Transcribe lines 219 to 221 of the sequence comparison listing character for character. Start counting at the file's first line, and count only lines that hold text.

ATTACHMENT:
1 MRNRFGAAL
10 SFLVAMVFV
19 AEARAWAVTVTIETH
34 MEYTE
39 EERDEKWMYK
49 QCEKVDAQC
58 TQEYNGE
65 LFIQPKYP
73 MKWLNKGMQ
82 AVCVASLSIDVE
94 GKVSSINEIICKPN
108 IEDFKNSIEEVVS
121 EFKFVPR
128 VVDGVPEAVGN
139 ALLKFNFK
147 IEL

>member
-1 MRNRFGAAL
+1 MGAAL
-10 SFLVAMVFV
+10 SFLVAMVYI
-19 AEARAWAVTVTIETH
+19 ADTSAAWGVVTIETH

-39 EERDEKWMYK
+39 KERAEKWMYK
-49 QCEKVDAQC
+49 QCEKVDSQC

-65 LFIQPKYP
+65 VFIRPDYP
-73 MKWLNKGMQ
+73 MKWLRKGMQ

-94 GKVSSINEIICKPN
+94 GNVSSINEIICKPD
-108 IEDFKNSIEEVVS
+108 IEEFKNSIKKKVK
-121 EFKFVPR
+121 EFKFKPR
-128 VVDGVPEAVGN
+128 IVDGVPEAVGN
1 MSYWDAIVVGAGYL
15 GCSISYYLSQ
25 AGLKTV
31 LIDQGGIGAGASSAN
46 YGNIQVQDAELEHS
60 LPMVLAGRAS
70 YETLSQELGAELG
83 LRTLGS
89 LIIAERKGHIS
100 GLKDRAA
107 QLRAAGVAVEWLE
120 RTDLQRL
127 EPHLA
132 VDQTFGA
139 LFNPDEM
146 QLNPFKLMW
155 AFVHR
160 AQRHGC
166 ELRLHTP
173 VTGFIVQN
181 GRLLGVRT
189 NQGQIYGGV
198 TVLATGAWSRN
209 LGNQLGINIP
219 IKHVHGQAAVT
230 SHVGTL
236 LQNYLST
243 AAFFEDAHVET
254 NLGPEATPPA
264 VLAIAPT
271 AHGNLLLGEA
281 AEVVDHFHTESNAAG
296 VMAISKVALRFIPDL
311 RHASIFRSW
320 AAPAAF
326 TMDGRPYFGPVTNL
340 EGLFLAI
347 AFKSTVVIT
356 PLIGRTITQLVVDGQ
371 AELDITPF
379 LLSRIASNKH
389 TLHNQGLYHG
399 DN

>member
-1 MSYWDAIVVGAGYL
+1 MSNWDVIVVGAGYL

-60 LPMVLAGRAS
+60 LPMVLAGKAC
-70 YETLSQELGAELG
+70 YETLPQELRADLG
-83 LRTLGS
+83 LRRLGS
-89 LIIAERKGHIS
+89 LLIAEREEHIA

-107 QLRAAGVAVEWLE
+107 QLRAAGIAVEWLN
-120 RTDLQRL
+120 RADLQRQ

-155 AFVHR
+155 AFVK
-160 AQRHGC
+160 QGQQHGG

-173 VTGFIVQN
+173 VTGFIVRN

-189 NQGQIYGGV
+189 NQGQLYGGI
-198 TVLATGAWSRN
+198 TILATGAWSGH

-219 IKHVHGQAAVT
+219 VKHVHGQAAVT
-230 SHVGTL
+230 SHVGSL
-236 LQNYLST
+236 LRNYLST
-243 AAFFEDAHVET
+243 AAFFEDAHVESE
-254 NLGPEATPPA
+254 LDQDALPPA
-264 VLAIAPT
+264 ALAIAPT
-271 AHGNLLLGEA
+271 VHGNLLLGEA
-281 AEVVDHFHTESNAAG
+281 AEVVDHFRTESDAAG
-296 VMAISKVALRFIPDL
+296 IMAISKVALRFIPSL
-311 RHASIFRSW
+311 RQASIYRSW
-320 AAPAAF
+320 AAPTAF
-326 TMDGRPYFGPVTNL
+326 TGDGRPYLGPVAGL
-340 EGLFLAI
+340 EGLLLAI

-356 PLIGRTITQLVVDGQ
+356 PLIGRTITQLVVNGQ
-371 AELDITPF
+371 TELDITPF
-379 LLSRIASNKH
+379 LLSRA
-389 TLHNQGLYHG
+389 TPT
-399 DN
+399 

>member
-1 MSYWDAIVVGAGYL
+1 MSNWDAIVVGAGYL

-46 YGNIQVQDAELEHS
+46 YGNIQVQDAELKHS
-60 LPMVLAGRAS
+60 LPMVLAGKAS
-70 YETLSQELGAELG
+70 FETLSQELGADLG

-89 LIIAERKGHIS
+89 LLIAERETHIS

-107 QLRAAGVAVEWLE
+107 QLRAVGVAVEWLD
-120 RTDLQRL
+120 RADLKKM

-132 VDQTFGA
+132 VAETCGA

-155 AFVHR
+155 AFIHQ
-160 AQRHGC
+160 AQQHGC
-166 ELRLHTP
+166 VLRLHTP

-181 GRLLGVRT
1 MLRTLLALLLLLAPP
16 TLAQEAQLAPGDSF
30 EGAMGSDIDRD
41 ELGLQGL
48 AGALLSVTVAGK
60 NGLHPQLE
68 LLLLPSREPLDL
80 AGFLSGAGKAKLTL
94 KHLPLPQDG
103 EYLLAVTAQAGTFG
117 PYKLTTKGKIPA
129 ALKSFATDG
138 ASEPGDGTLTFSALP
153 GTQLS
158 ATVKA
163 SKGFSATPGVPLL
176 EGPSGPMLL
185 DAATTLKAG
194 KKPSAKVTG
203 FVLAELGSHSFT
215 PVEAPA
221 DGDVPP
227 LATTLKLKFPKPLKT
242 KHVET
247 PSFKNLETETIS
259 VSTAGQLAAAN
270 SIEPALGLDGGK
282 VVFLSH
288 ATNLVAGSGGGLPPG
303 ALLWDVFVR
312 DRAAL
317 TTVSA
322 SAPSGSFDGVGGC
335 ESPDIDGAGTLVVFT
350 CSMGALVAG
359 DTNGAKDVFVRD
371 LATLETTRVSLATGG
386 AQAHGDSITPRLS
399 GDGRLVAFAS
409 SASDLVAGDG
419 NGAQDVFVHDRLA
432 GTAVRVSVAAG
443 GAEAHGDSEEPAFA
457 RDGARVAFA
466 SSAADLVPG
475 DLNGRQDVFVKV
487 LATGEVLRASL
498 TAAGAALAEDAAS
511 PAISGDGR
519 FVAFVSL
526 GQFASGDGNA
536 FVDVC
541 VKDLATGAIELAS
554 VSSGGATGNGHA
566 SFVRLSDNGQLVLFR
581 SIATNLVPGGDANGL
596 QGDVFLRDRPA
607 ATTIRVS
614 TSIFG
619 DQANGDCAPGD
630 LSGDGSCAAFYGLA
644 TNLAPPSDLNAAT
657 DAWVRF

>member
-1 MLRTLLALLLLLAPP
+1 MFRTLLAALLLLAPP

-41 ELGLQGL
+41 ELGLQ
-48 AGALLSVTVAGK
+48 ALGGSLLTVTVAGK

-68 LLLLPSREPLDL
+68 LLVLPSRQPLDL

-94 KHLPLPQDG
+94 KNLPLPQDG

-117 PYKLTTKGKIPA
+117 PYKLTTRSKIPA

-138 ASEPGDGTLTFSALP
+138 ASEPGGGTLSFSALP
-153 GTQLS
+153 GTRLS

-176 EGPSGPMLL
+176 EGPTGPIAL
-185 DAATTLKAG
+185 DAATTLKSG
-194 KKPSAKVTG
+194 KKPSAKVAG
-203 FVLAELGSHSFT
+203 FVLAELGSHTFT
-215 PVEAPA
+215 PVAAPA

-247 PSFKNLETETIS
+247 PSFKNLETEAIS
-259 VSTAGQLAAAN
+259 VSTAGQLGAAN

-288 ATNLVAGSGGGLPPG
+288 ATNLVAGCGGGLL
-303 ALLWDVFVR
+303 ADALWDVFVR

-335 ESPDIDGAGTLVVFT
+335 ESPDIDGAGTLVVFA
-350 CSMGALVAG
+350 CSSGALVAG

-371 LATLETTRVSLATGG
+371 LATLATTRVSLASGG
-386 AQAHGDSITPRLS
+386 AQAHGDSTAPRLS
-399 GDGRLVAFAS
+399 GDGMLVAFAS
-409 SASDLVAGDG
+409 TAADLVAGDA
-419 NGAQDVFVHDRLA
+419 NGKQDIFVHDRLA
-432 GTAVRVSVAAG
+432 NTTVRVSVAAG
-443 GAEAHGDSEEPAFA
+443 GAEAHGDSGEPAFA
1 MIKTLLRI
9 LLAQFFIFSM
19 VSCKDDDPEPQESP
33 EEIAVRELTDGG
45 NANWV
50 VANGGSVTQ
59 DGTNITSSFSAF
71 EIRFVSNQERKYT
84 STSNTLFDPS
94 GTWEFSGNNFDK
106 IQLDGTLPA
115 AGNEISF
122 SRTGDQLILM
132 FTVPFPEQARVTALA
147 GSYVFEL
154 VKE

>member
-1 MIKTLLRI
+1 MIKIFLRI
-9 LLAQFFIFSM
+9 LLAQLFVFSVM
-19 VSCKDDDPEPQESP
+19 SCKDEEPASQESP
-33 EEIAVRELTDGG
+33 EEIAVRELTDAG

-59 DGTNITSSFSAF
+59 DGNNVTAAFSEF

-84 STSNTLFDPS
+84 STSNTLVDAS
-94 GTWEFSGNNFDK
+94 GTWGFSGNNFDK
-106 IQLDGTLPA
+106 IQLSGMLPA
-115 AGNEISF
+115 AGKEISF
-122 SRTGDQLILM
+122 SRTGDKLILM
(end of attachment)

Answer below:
536 FVDVC
541 VKDLATGAIELAS
554 VSSGGATGNGHA